Vinegar is used to speed up coagulation, which will stop the egg from spreading through the water. The salt is added for seasoning, and is optional. If you prefer, season after removing the eggs from the water.
STEP 2: Crack the eggs directly into the water. Make sure the water remains at a simmer, adjusting the heat as necessary.
Many people recommend cracking the egg into a small bowl, and then sliding the egg into the water. However, if you take care not to break the yolk, it is easier to crack the egg directly into the water. Just go for it!
STEP 3: Cook for 3 minutes to achieve a perfectly poached egg. Using a slotted spoon, remove each egg from the water and blot on a paper towel to remove excess water before transferring to serving plate.
No one likes soggy toast or English muffins, so be sure not to skip this step.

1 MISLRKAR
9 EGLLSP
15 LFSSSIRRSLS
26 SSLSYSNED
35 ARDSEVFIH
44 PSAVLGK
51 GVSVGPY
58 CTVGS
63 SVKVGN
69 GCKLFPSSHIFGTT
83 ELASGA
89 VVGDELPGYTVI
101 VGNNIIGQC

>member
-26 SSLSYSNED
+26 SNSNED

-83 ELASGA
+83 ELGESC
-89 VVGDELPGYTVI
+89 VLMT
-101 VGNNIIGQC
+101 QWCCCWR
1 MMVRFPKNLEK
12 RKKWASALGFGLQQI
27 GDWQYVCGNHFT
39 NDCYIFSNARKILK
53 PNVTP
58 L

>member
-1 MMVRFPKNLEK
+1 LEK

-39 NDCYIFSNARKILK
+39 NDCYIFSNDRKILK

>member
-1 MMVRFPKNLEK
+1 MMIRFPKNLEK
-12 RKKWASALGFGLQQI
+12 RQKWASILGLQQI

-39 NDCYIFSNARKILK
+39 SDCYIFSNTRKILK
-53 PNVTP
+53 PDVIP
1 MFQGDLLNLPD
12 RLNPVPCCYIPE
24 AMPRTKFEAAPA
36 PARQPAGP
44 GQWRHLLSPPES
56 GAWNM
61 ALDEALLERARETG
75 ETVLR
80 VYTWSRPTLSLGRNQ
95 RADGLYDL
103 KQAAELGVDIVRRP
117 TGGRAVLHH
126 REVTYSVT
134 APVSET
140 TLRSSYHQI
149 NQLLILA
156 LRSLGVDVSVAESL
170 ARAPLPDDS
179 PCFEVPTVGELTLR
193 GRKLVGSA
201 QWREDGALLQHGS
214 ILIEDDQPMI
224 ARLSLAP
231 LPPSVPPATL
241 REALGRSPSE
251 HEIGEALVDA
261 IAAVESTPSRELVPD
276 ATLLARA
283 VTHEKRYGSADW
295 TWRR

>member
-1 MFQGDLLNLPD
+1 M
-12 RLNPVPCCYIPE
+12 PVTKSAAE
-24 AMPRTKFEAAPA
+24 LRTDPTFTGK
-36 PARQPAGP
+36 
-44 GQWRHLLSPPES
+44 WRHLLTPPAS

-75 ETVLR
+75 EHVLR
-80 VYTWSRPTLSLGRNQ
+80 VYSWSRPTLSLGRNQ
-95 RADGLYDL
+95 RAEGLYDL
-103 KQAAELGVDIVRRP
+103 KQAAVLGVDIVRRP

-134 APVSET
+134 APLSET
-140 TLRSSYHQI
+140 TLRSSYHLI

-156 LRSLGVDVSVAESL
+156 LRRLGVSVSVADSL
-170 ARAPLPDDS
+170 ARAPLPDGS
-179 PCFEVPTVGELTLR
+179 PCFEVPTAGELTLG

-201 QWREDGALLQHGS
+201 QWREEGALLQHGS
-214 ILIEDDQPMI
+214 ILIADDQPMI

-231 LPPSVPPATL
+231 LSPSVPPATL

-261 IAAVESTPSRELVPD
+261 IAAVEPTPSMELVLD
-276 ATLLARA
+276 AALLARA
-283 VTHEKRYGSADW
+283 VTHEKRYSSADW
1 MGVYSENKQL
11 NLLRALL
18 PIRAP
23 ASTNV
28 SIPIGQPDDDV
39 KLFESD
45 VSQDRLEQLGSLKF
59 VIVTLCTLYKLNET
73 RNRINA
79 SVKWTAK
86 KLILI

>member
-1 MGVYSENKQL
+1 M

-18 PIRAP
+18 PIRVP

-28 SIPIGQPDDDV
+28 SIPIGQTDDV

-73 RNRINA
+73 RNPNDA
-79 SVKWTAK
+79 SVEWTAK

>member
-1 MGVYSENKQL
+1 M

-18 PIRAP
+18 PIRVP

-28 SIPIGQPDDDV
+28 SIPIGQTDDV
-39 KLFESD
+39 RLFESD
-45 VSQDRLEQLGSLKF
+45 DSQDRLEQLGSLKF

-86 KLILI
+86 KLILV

If you are making poached eggs for a crowd, they can be made ahead of time. When first poaching, the eggs should be undercooked, for 2 minutes. Store the eggs in a bowl of ice water in the fridge for 1 to 2 days. Before serving, use a slotted spoon to transfer the eggs from the bowl into gently simmering water. Leave in the water for 1 minute, then remove, following directions above.
How to Poach an Egg
- 2 large eggs
- 1 teaspoon vinegar such as white vinegar or white wine vinegar
- Pinch of salt optional (See Note)
- Fill a large skillet with water to three-quarters full and set over medium heat. Bring to the water to a simmer, add 1 teaspoon vinegar (any kind will do), and a couple pinches of salt.
- Crack the eggs directly into the water. Make sure the water remains at a simmer, adjusting the heat as necessary.